A Straw Man argument is where your opponent takes you to be arguing for some B instead of A, proceeds to demolish B, and serves not-B up to you as a fait accompli. Reverse Straw Man is an extreme version of this where your opponent takes you to be arguing for not-A, proceeds to demolish not-A and slaps A in your face as complete and irrefutable. Even though you were arguing for A all along (or have pretended to, see below).
For obvious reasons it is difficult to bring off, and requires considerable skill at generating confusion about the initial purpose and objectives of the dispute, and so usually confined to domestic disputes, arguments with teenagers, drunken discussion in bars and so on. But it can be found in serious philosophical dispute, typically when your opponent realises with horror, halfway through, that they are wrong, and need to cover their tracks. Because of its inherently symmetrical nature, you can employ it yourself, i.e. pretend you were actually arguing for A along. When your opponent proudly presents you with irrefutable evidence for A, you reply that you gave that argument half an hour ago.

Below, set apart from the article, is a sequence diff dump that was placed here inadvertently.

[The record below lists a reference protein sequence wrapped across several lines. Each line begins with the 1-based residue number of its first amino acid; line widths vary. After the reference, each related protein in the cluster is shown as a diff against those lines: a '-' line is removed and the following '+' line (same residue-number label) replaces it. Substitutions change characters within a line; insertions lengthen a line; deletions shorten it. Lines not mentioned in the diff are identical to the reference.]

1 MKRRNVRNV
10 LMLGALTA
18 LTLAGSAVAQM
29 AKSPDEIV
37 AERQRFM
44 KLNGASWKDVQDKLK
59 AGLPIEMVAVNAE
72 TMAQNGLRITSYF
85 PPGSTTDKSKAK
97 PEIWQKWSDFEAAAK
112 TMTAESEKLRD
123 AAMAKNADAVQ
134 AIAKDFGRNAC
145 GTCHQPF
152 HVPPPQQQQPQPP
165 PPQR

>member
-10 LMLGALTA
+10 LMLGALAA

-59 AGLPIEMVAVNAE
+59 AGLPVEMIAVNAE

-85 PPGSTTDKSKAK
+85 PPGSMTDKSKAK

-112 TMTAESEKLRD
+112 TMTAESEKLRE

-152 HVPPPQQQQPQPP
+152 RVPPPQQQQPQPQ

The tactic is best used in verbal discussion where it is difficult for anyone to remember what anyone said. If on an internet thread it is more difficult, as someone is bound to quote your very words back at you. A simple tactic is to accuse them of quoting you out of context, and perhaps throw in an accusation of bad faith: "It is quite clear I was arguing for A, please do not quote my words out of context". This has the risk of making them angry, but in that case they will either resort to capital letters and ranting, in which case they have lost, or they will present a carefully reasoned and detailed case that you could not have meant that, even in context. Because this requires supplying the original context, as well as a carefully reasoned and detailed argument around it, it will be too long for anyone to read or listen, and so they have also lost.
Straw man (which involves confusion about the aims and conclusion of the argument) is closely related to ground-shifting. Ground-shifting is when you change your argument or evidence half-way through the argument. There is a good characterisation of it here. The author correctly notes that the skillful employment of it requires deliberate and purposeful unclarity about definitions.